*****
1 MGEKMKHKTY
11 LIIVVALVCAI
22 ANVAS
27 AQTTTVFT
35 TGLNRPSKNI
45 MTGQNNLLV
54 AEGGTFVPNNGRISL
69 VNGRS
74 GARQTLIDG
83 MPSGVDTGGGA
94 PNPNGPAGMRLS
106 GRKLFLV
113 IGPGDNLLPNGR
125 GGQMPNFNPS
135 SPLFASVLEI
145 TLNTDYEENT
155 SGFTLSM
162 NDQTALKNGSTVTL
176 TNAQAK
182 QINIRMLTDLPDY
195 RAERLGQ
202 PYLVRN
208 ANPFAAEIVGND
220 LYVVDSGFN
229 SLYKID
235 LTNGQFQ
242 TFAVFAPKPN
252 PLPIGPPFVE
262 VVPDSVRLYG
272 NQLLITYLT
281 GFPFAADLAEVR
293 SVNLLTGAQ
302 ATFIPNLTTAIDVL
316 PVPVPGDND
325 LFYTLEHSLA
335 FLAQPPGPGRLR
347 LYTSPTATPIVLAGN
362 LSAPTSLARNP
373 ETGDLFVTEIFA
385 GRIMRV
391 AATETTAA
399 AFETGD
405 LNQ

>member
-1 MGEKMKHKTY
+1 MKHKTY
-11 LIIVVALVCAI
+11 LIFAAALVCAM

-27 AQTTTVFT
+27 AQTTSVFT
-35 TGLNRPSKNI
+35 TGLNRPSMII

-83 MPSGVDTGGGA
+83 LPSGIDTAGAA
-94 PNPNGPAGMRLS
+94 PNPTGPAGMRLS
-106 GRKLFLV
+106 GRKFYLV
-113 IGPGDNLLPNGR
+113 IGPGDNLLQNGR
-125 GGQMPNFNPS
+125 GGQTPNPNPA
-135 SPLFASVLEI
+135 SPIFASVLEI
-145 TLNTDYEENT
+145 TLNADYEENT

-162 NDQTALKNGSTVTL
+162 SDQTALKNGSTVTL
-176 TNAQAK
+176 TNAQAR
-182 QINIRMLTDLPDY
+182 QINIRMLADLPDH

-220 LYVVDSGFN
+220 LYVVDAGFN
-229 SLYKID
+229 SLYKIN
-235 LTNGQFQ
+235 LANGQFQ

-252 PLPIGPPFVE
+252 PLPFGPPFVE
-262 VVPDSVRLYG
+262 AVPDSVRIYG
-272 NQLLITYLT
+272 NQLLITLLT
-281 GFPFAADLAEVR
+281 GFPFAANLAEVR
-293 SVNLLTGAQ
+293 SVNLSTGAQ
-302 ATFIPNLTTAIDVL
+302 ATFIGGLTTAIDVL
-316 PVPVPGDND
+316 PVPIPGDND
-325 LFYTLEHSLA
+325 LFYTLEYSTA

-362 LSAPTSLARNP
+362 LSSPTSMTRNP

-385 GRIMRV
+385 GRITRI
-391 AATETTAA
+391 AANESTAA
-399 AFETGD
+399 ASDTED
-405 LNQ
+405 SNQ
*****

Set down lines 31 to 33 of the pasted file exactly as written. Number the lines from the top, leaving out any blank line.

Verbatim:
281 GFPFAADLAEVR
293 SVNLLTGAQ
302 ATFIPNLTTAIDVL